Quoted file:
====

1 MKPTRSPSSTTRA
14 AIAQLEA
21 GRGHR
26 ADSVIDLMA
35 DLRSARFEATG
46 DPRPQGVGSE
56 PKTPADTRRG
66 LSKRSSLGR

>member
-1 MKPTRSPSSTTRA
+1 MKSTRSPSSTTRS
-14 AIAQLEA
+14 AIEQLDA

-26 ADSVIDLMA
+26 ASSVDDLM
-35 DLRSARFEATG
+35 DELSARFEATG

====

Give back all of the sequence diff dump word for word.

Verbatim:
1 MKPTRSPSSTTRA
14 AIAQLEA
21 GRGHR
26 ADSVIDLMA
35 DLRSARFEATG
46 DPRPQGVGSE
56 PKTPADTRRG
66 LSKRSSLGR

>member
-1 MKPTRSPSSTTRA
+1 MKSTRSPSSTTRS
-14 AIAQLEA
+14 AIEQLDA

-26 ADSVIDLMA
+26 ASSVDDLM
-35 DLRSARFEATG
+35 DELSARFEATG